- Cryptic Conversation: Most conversations in this series are cryptic.
- Cyberpunk with a Chance of Rain: Averted with palms and lots of sunshine. Includes some elements of Post-Cyberpunk.
- Driven to Suicide: Grace Wyckoff, though she survives the attempt... only to be killed off by her mother. Tully also kills himself after killing Josie.
- Eye Scream: When Josie gouges out Tully's eyes with her thumbs.
- Fan Disservice: During a nightmare, Harry reaches over to touch his wife in bed — and she turns into Robert Loggia, snorting like a warthog. May well be the most unsettling moment in the entire series.
- G.I.R.L.: Terra, Chickie's cyberspace love-interest is actually Ushio Kawabatake, a Japanese member of the Friends.
- Hard Light: Mimecom TV + the Mimezine drug.
- Hollywood Cyborg: Tully uses virtual reality glasses to compensate for his blindness after Josie gouges out his eyes.
- Japan Takes Over the World: Hinted at. For example, when Josie is attacked, she starts screaming Japanese threats when retreating.
- Large Ham: Senator Tony Kreutzer just loves to Chew the Scenery. To be expected from a character played by Robert Loggia.
- The Masquerade: The Fathers' scheme; their war with the Friends.
- No New Fashions in the Future: Subverted. Edwardian suits and groovy sixties dresses are both back in style. There's also a sixties music revival going on, including several lounge-style covers of famous pop songs.
- Offing the Offspring: Josie kills Grace, her daughter.
- Pop-Star Composer: The score was composed by Ryuichi Sakamoto.
- Pragmatic Adaptation: The series is fairly trippy in and of itself, but the comic it was adapted from is Philip K. Dick-level bizarre, and unfilmable. Wagner did the best he could, but any fans should definitely read both.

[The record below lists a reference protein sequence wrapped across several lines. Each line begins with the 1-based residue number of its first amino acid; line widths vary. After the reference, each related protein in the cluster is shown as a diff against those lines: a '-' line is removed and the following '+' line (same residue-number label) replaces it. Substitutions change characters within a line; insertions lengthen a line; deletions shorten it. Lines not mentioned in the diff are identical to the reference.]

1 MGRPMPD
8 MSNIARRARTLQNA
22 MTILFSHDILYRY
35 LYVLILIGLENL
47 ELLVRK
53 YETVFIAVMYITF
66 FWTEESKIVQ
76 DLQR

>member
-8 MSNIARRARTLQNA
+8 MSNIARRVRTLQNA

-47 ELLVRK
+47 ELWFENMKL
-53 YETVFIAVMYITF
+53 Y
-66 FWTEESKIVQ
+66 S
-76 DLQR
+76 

- The Revolution Will Not Be Civilized: The Friends may be the "good guys," but they can be damned manipulative and cold at times.
- Show Within a Show: The Church Windows sitcom Coty is playing in, which oscillates between Stylistic Suck and the Uncanny Valley.
- Shout-Out: Animal Crackers included a song titled "Hello, I Must Be Going". It was the title of the final episode of the miniseries, and the song itself was sung by villain Senator Kreutzer (Robert Loggia) as he died.
- T.S. Eliot's "The Hollow Men" and Walt Whitman's "O Captain, My Captain" serve as the anthems of the Fathers and the Friends.
- "Beat me up, Scotty!"
- Soaperizing: The series was essentially a cyberpunk soap opera.
- Society-on-Edge Episode: The last episode ups the tension this way by showing society breaking apart at the seams as a result of the power struggle between the crypto-fascist Fathers and the more libertarian and humanistic Friends, secret societies that have been warring over America for decades.
- Spiritual Successor: to Videodrome (1983).
- Stealth Pun: "Everything Must Go", as noted in-universe.
- 20 Minutes into the Future: Produced in 1993, set in 2007.
- We Are Everywhere: Everyone Harry knows seems to turn out to be either a Friend or a Father.
- Your Mind Makes It Real: With the assistance of Mimezine.